Football is emotional. Visceral. It doesn’t do logic. It’s not predictable and as sure as hell doesn’t follow any scientific law.
Play a top-six side, expect to get stuffed, end up winning 2-1 against all the odds. Explain that. That’s what football does. It drives nominally sane people completely bonkers.
Now as one of those bonkers people, I’m asking – why do we put so much faith in the statistics offered to us by specialists of the genre? Do we really believe that Dave Prutton, with his weekly Championship predictions on Sky, has a better or worse chance of getting the result right than your elderly aunt? (although I’m now in my 70s, so Prutton probably has a better chance than my aunt unless I get a Ouija board).
It’s belief. I believe we are going to win every game until reality pokes its unnecessary head in and we are outplayed, outscored and then it’s ‘well that was obvious wasn’t it?’ Bloody fickle football fans are us.
When the next game kicks off a part of me still believes we can win. Come on, admit it, So do you.
Why are we so tribal? And why, once hooked, are we stuck with the first team we had an affection for?
We all like to be part of something, it feeds us knowing that others feel as we do, and it comforts us. We have people around us who don’t challenge our mindset. I could go all Jung and Freud at this point and use them to justify my ideas but suffice to say, we are the Canary tribe for better or worse, until death do us part.
Now that last phrase is used somewhere else and football fans are more likely to get divorced than stop supporting their team. And I don’t think that’s a fact I just made up either. Look around your circle of friends, and I bet there are more divorces than changes in football alliances.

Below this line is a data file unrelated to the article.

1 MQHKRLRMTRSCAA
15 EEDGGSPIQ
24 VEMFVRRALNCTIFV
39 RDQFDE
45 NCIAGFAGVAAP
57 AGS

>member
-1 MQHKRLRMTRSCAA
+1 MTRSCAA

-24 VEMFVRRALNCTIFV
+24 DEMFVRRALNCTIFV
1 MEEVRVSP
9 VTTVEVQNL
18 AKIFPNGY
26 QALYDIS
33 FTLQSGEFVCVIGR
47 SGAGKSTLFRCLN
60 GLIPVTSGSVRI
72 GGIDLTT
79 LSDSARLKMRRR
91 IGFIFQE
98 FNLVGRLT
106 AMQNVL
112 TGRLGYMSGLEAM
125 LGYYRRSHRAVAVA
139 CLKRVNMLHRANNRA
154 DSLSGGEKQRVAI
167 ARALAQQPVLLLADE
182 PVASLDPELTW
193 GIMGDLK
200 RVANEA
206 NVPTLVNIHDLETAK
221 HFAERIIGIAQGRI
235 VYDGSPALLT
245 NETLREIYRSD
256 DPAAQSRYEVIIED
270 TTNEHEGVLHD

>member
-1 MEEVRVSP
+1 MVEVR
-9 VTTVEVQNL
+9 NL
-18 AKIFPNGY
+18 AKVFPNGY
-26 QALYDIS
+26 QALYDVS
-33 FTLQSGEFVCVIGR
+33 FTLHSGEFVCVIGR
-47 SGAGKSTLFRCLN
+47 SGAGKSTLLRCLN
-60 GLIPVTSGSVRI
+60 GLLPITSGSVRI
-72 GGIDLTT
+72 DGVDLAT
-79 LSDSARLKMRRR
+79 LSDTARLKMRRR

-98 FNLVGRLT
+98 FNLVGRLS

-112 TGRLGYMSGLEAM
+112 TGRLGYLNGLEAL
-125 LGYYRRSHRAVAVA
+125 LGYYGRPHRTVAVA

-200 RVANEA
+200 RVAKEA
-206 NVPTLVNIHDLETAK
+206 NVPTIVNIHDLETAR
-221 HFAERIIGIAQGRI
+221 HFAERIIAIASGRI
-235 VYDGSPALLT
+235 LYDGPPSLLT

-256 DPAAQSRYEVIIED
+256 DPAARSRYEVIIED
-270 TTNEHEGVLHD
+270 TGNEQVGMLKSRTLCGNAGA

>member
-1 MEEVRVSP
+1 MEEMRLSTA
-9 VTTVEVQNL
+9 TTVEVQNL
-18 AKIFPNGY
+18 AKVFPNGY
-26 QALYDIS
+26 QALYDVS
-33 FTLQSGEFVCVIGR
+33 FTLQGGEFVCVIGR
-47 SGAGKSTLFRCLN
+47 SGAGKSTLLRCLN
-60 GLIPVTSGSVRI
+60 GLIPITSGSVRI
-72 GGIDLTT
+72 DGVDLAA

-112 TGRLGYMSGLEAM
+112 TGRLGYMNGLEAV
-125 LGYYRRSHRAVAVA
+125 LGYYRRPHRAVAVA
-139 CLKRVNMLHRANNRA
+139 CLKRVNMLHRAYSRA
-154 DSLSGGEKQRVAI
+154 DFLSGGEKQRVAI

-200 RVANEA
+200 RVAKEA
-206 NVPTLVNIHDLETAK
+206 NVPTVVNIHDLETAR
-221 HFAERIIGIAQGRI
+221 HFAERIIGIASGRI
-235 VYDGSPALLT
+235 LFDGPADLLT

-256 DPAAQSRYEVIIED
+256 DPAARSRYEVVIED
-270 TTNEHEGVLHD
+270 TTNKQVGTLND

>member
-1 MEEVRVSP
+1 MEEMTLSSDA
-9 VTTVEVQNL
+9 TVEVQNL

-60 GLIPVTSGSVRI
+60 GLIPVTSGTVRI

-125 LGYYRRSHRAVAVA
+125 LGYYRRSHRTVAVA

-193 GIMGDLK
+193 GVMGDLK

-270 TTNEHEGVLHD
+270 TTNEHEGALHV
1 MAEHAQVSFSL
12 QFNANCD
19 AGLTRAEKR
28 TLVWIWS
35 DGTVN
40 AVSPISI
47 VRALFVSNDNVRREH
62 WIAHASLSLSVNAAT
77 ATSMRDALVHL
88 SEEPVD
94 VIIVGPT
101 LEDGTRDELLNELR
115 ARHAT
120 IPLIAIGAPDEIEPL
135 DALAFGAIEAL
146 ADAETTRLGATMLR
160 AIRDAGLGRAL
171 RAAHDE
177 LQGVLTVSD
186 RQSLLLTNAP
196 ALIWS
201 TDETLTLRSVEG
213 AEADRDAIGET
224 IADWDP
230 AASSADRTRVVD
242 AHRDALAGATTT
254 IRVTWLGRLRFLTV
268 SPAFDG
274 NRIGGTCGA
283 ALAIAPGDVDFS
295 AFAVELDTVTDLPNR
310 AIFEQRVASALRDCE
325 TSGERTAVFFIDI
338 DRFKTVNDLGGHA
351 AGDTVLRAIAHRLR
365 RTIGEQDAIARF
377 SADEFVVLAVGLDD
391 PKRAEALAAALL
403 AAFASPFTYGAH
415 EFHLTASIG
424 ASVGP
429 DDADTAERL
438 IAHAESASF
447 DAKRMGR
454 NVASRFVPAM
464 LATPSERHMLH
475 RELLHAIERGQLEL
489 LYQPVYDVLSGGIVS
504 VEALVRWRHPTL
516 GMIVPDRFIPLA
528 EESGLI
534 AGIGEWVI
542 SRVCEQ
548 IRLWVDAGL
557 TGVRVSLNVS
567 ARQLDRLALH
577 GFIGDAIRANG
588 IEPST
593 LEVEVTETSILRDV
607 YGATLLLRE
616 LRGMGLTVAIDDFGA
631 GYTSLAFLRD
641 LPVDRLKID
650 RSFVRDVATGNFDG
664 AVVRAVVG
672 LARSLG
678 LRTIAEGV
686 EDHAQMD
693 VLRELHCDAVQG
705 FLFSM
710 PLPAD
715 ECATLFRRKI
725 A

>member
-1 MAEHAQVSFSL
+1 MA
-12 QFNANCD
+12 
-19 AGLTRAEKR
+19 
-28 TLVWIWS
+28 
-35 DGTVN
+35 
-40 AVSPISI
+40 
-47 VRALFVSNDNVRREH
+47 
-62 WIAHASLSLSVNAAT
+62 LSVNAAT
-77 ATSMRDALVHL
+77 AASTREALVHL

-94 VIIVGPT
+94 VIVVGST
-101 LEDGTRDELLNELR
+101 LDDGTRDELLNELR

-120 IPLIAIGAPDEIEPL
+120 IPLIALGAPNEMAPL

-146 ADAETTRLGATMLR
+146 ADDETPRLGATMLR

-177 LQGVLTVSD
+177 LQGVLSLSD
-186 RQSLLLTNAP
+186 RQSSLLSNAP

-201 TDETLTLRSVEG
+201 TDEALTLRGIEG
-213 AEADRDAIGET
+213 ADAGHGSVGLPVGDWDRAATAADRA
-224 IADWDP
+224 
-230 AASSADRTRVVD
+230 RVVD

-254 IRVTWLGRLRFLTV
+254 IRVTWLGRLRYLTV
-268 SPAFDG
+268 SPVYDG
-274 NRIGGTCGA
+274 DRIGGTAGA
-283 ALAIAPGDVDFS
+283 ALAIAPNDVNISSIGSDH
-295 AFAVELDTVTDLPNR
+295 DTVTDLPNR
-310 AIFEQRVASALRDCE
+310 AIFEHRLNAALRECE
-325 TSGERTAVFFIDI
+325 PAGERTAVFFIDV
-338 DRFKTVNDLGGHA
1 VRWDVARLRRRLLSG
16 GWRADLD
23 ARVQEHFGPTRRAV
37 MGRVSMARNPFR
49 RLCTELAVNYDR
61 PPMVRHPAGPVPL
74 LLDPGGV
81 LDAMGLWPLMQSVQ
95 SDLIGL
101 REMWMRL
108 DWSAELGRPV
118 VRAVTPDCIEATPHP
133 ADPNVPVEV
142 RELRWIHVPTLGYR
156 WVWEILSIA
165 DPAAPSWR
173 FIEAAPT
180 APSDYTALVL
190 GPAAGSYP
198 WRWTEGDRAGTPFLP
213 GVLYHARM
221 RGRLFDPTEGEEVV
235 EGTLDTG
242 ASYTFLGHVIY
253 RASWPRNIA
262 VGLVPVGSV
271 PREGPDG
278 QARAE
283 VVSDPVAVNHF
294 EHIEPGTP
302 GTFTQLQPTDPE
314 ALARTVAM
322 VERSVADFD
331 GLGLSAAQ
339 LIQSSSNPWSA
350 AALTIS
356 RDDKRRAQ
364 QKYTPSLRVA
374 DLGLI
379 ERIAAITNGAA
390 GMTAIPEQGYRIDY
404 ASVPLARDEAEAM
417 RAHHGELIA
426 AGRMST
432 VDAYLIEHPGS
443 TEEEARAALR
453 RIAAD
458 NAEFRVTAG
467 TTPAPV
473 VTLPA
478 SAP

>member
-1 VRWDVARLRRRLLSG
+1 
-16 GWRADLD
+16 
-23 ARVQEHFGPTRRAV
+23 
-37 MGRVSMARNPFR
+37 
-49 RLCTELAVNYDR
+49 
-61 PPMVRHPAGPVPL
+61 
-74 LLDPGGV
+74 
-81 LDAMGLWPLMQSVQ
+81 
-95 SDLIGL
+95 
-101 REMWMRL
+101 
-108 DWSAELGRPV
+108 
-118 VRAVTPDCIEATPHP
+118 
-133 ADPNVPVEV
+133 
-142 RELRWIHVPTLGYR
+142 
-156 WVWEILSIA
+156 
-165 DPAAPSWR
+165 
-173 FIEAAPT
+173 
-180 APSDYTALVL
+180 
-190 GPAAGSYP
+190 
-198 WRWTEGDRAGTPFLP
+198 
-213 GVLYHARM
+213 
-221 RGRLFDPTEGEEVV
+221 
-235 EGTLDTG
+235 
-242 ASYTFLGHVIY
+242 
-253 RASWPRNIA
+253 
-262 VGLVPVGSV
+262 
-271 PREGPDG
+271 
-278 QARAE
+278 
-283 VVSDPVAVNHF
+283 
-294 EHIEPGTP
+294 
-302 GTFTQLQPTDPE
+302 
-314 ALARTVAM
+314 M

So why is that first game we go to so important in forming our allegiance for life? Is it because Dad took us to the game and we as kids wanted to support the same team, a sort of loyalty?
Normally kids kick off against their parents in most things – bedtime, suitable boyfriends or girlfriends, junior politics, etc – but football seems immune from this rebellion. So do we get an endorphin release from a crowd of thousands cheering when our team scores? And do we have a parent-child bond that is really reinforced by the next goal?
Whatever it is, I was taken to the Carra in the late 1950s and was hooked. Twas the time of Terry Bly.
I’ve never had a second team. I couldn’t see the point. It’s draining enough supporting City, although I have lived outside the county and always keep an eye on the results of Chippenham.
Back in the day, the only way to follow City was via Grandstand and the ticker on the bottom of the screen, or the marvellous Sports Report on the radio, so was I chuffed when I passed my driving test as it meant that, among others, Ashton Gate, Eastville, and the County Ground were reachable for away games.
Back in the present, our next game is against Hull. In a way, they are a bit like us, a sodding long way from anywhere else. It’s nothing less than tribalism, in reality, and we humans are no further advanced since the time of the Iceni and the Brigantti looked after their own little empires.
Anyway, feel free to tell me I’m talking small spherical objects in this rant. I’m now off for a lie-down. But not before I say that display against Bristol Rovers was awful. And that’s being generous.